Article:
Jagex announced it has hired the former CEO of PayPal Europe Ltd. Geoff Iddison has extensive experience in leading international ecommerce-based businesses and replaces Constant Tedder, who will remain on the board of Directors. Iddison held the position of CEO of eBay-owned payments business PayPal Europe Ltd from August 2003, having originally led the first expansion of PayPal from its base in California. Geoff had joined eBay in 2000 from Christies Inc. where he held the role of COO.
Iddison said, "I am very excited about joining Jagex. The company has built an amazing international playing community through the RuneScape game. The technology used to distribute the game and the incredible depth offered to anyone playing RuneScape makes Jagex a very different gaming company." RuneScape has over 6 million regular players worldwide. The browser-based game has attracted popularity across the globe with strong subscriber communities in the United States, United Kingdom, Canada, Australia and Scandinavia. In addition, Jagex recently launched a new German-language of RuneScape, "packed with the same number of features that have made the English-language version so widely popular."

Best Virtual World CEO's

#1. Lane Merrifield - Disney Interactive Group / Club Penguin

#2. Howard Ganz - Ganz Interactive / Webkinz

#3. Geoff Iddison - Jagex / Runescape

#4. Jean-Bernard Levy Vivendi / World of Warcraft

#5. Ghislaine Le Rhun Gautier Goa Games

Maybe Old News Is Bad News For Apaja's Playray

PG always checks vw, mmo and social networking sites news categories. If its current, that's a good thing. If its dated, perhaps the property is tanking? Look at the latest news release from Apaja Online Entertainment about Playray for example. It is dated from July 08, 7 months ago Are they just lazy with PR? Do they have nothing good to report? Is this a sign the property is about to expire? Stay tuned... Dear readers, keep your news current!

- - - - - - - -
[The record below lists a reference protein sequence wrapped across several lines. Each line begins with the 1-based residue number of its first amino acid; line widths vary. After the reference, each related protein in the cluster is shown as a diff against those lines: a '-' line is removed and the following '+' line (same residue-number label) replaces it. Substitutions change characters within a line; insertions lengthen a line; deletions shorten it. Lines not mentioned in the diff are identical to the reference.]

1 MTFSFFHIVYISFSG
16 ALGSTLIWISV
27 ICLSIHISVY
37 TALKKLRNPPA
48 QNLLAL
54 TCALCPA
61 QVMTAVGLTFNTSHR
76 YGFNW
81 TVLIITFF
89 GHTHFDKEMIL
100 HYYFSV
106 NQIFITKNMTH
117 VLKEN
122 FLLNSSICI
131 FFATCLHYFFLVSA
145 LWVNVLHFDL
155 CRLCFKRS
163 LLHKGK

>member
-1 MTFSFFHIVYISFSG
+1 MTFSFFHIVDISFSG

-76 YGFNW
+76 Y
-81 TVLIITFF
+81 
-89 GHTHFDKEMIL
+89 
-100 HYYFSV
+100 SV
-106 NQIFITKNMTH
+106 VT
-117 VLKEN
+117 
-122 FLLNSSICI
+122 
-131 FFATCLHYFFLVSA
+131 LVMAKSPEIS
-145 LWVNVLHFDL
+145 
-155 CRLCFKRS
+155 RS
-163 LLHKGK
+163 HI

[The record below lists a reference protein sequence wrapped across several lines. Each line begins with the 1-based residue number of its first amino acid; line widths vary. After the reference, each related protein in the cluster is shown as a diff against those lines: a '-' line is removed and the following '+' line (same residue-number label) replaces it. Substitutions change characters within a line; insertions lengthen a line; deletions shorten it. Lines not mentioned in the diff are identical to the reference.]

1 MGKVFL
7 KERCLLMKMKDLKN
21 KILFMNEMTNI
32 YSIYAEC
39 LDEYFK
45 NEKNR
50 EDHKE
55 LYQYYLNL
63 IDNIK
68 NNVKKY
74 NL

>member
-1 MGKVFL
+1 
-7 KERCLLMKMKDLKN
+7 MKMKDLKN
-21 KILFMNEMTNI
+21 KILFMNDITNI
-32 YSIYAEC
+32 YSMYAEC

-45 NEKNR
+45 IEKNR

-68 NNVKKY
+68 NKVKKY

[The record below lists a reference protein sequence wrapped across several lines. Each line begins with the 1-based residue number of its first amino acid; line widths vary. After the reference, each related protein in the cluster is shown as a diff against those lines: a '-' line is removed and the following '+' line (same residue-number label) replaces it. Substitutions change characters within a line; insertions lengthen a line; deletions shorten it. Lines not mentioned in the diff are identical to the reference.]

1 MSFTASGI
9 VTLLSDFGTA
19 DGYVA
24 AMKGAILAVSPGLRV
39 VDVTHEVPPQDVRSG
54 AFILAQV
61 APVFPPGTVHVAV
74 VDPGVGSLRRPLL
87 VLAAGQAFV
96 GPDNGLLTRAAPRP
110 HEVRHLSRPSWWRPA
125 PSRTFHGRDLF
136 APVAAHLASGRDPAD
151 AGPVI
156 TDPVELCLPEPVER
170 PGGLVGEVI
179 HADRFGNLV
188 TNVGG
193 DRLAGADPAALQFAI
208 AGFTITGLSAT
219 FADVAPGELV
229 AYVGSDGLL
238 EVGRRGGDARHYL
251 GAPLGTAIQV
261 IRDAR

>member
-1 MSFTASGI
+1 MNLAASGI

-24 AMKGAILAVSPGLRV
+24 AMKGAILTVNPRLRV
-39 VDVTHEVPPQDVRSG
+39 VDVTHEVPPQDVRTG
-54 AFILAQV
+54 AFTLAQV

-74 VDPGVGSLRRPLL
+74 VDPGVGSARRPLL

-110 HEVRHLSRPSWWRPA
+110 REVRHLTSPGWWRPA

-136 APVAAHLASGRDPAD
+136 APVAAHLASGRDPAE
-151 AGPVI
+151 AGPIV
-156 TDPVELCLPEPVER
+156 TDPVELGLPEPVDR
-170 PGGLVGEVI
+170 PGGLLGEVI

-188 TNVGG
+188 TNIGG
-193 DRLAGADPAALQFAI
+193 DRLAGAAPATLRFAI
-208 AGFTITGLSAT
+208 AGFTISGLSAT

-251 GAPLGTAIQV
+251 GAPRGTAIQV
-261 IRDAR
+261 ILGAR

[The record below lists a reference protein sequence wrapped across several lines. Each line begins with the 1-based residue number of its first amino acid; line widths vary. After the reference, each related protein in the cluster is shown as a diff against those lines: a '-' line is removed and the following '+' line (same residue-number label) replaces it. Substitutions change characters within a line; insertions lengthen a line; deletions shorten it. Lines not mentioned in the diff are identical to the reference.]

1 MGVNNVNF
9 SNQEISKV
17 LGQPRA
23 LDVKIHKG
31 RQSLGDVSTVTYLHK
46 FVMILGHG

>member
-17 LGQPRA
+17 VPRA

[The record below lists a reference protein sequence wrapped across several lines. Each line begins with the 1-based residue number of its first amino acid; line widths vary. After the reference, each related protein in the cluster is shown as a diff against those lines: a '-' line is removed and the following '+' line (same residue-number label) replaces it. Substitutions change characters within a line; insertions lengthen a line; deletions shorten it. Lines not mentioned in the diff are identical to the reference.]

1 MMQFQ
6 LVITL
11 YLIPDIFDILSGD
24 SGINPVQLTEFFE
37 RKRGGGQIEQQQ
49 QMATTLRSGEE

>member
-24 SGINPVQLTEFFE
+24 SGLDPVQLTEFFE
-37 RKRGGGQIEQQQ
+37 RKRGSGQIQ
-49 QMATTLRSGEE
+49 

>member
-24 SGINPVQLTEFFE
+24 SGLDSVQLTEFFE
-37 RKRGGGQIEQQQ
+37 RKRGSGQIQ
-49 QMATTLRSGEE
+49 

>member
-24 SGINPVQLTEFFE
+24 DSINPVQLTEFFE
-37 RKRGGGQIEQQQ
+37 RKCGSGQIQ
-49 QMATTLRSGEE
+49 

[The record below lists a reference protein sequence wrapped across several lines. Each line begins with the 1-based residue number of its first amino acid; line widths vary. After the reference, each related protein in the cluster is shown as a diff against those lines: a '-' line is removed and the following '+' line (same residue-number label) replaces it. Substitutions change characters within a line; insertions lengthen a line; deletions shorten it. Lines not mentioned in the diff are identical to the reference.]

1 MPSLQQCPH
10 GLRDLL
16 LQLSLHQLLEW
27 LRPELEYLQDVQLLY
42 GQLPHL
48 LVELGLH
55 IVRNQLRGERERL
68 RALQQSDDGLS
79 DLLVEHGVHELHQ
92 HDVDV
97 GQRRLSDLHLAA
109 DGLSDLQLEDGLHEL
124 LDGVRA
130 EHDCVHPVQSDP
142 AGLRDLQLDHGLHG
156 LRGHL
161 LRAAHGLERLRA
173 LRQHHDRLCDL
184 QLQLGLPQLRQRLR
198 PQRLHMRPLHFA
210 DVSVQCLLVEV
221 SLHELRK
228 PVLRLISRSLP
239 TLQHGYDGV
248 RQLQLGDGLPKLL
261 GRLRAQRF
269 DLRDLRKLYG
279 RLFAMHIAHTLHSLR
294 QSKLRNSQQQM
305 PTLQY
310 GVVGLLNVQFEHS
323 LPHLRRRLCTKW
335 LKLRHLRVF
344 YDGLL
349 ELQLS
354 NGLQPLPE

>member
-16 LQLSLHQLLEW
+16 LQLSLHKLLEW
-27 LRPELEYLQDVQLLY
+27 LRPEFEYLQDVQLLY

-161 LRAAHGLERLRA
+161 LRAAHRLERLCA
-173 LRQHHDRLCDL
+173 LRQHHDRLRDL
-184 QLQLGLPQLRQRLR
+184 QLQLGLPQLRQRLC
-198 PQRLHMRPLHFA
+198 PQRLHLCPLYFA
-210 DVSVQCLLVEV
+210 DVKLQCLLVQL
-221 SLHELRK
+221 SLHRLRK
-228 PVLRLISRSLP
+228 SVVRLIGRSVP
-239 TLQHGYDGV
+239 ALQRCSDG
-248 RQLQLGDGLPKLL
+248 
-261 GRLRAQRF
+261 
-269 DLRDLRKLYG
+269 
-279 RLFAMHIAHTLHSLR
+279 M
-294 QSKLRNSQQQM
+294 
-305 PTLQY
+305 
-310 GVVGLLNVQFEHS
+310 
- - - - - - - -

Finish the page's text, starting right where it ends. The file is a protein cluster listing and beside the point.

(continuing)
PG PS These guys and gals at Apaja and Playray used to be hot. Well, at least their Former CEO was. Let's see if this online Goddess and new mom can bring this promising and innovative property back to life when she gets back behind the CEO desk.

What's Happenning in Finland

Good cosmetic look at the Finnish game scene including promising Xiha Life; "another virtual community that is gaining popularity step by step is XIHA Life; co-founded by Jani Penttinen, former game developer for the American giant Electronic Arts, together with his Chinese wife. XIHA offers the chance to meet people from all over the world and much more; users can upload unlimited amount of pictures, discover new music, and of course games are an important part of the fun; as Jani explains: “In fact the idea came mostly from my wife, Wen. The biggest reason for starting XIHA Life was the fact that we had a multilingual circle of friends where people were speaking Chinese, English and even Finnish, but not everyone could communicate with each other. I worked in Las Vegas for Westwood Studios for a few years, until EA closed the studio. After that I still continued to work as a consultant for EA for many of their top projects, while working on my own casual games company, Jollygood Games. I have good connections to the casual games industry from those days, and for that reason games are indeed the main source of income for XIHA”.

Here come the WeboSaurs!

Very cool. Will have to get my kids to check this out ...

Counting Wizards

From Wizard 101 teaches wizards how to count up to 1 million players